The Conflict Between Love And Duty In

The Bride Comes To Yellow Sky Essay, Research Paper

The conflict between love and duty in The Bride Comes to Yellow Sky

In this essay I will discuss the conflict between love and duty in Stephan Crane s The Bride Comes to Yellow Sky . In the story there is a constant reflection by the town s marshal, Jack Potter on his recent marriage and his duties and responsibilities to his town. Potter, recently married now has to split his responsibilities to the town with that of his newly wed wife. The marshal s role in the affairs of the town has been affected and changed by his marriage. The marshal is only beginning to realize the effect his arrival in town with his wife will have on the town.

Jack Potter, the town marshal, had left Yellow Sky to marry his bride in secret. He, the town marshal of Yellow Sky, a man known, liked, and feared in his corner, a prominent person, had gone to San Antonio to meet a girl he believed he loved, and there, after the usual prayers, had actually induced her to marry him, without consulting Yellow Sky for any part of the transaction. He was now bringing his bride before an innocent and unsuspecting community. (219)

Potter was concerned with what importance his marriage was to the town. He knew full well that his marriage was an important thing to his town. It could only be exceeded by the burning of the new hotel. His friends could not forgive him. Frequently he had reflected on the advisability of telling them by telegraph, but a new cowardice had been upon him. (220)

His wife tried to get him to tell her what was wrong with him. He obviously seemed a little distressed to her. The bride looked anxiously at him. “What’s worrying you, Jack?” He laughed again. “I’m not worrying, girl. I’m only thinking of Yellow Sky. ” She flushed in comprehension. A sense of mutual guilt invaded their minds and developed a finer tenderness. They looked at each other with eyes softly aglow. But Potter often laughed the same nervous laugh. The flush upon the bride’s face seemed quite permanent. A sense of mutual guilt invaded their minds and developed a finer tenderness. They looked at each other with eyes softly aglow. But Potter often laughed the same nervous laugh. The flush upon the bride’s face seemed quite permanent. (220)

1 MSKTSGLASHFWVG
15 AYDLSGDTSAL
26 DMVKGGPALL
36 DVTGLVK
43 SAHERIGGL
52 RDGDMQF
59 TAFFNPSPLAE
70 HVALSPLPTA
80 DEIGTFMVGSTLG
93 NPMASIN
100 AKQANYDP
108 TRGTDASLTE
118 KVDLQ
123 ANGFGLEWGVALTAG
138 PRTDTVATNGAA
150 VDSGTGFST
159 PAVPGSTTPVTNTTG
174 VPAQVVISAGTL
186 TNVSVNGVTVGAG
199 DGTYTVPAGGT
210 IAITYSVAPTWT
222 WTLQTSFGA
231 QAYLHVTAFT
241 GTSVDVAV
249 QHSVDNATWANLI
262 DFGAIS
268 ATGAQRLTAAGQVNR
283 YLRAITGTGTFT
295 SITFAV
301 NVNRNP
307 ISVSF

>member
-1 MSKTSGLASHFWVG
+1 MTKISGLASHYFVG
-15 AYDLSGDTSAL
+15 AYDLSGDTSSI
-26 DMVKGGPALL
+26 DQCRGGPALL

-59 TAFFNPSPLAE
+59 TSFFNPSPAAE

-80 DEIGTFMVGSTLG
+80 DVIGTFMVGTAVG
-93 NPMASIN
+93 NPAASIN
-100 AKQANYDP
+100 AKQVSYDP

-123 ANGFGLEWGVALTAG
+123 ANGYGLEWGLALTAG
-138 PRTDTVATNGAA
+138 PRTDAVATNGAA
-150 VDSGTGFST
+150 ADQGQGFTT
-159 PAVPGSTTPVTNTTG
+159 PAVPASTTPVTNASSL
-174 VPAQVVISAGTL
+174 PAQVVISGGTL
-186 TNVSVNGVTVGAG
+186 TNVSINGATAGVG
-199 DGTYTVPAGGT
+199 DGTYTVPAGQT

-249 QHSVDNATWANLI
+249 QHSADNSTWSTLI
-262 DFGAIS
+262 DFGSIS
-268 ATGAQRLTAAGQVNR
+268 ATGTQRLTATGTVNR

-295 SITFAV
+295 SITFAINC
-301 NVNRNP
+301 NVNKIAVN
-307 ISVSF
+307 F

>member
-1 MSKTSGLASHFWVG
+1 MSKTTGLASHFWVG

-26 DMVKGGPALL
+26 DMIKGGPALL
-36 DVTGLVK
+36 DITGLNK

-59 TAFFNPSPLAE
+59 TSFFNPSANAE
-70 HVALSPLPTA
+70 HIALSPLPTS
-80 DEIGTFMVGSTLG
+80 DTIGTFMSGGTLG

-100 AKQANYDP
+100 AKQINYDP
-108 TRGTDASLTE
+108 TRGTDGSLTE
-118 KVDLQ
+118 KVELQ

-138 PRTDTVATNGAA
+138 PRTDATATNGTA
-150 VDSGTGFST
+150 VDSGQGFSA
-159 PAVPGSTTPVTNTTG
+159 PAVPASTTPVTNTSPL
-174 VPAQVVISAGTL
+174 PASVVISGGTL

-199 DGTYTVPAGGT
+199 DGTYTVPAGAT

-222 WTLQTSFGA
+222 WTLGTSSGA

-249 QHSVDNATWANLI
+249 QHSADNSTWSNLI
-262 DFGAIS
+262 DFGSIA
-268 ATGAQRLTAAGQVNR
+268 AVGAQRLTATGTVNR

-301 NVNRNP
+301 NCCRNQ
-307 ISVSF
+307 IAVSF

He felt that he had disappointed the town by bringing on a bride. He felt as if he betrayed the town. The traitor to the feelings of Yellow Sky narrowly watched the speeding landscape. (220)

Potter was very conscious of the first effect his new bride had on the town. As they slunk rapidly away, his hang-dog glance perceived that they were unloading the two trunks, and also that the station-agent far ahead near the baggage-car had turned and was running toward him, making gestures. He laughed, and groaned as he laughed, when he noted the first effect of his marital bliss upon Yellow Sky. He gripped his wife’s arm firmly to his side, and they fled. Behind them the porter stood chuckling fatuously. (220)

As far as some of the effects of being married, Scratchy Wilson was somewhat in disbelief during their confrontation when the marshal said he did not have a pistol. I m sure in his unmarried life, Potter always had a weapon. Potter looked at his enemy. “I ain’t got a gun on me, Scratchy,” he said. “Honest, I ain’t.” He was stiffening and steadying, but yet somewhere

at the back of his mind a vision of the Pullman floated, the sea-green figured velvet, the shining brass, silver, and glass, the wood that gleamed as darkly brilliant as the surface of a pool of oil — all the glory of the marriage, the environment of the new estate. “You know I fight when it comes to fighting, Scratchy Wilson, but I ain’t got a gun on me. You’ll have to do all the shootin’ yourself. ” His enemy’s face went livid. He stepped forward and lashed his weapon to and fro before Potter’s chest. “Don’t you tell me you ain’t got no gun on you, you whelp. Don’t tell me no lie like that. There ain’t a man in Texas ever seen you without no gun. Don’t take me for no kid.” His eyes blazed with light, and his throat worked like a pump. “I ain’t takin’ you for no kid,” answered Potter. His heels had not moved an inch backward. “I’m takin’ you for a — – — fool. I tell you I ain’t got a gun, and I ain’t. If you’re goin’ to shoot me up, you better begin now. You’ll never get a chance like this again. ” (224-225)

Marshal Potter definitely was working out his feelings of duty to the town people and his responsibilities to his wife. He was torn between the conflicts. I suspect that it will take him a while to sort them out.

Stephan Crane The Bride Comes to Yellow Sky. The Compact Bedford Introduction to Literature. Ed. Michael Meyer 5th ed. Boston: Bedford/St. Martin s 2000. 218-225


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